PSMA is a type II, 750-amino acid transmembrane protein anchored in the cell membrane of prostate epithelial cells [11]. Radiopharmaceuticals targeting PSMA for diagnostic imaging purposes include [68Ga]Ga-PSMA-11, [68Ga]Ga-PSMA-617, [68Ga]Ga-PSMA-I&T, [18F]DCFPyL, [18F]PSMA-1007 or [124I]MIP-1095, [64Cu]Cu-PSMA-617, and [44Sc]Sc-PSMA-617. For therapies, [90Y]Y-J591, [177Lu]Lu-PSMA-617, [177Lu]Lu-PSMA-I&T, [90Y]Y-PSMA-617, [225Ac]Ac-PSMA-I&T, and [225Ac]Ac-PSMA-617 have been used [12][13]. Currently, 68Ga or 18F labeled radioligand binding to PSMA are paramount players in PCa applications [14].
In March 2022, [177Lu]Lu-PSMA-617 received Food and Drug Administration (FDA) approval as a treatment option for adult patients with PSMA-positive mCRPC, marketed as Pluvicto® [15]. The use of radiolabeled PSMA-targeting ligands provides an important theranostic paradigm, with potential for treating mCRPC patients (Figure 1B) [16][17].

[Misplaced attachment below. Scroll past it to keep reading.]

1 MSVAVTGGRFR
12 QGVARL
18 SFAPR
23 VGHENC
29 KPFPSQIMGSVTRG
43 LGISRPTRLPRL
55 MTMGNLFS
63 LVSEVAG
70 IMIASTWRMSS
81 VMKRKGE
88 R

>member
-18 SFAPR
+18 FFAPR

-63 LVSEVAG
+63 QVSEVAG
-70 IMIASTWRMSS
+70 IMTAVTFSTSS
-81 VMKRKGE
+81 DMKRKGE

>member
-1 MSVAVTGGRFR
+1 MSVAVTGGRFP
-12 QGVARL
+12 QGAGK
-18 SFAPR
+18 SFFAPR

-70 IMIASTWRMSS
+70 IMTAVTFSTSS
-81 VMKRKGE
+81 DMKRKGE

A similar scenario exists for neuroendocrine tumors (Figure 2). Although the epidemiologic importance of NETs is not as high as that of prostate cancer, NETs consist of 0.5% of all malignancies, and the incidence rate has increased six–fold over the past decades [18][19]. Patients with NETs showing high SSTR expression are appropriate candidates for [68Ga]Ga-/[177Lu]Lu-SSTR applications [20].
Figure 2. Schematic overview of radiotheranostics principle in NETs patients and the development of radiopharmaceutical. The chelator labeled with Lu-177 binds to SSTRs and delivers ionizing radiations to destroy tumor cells.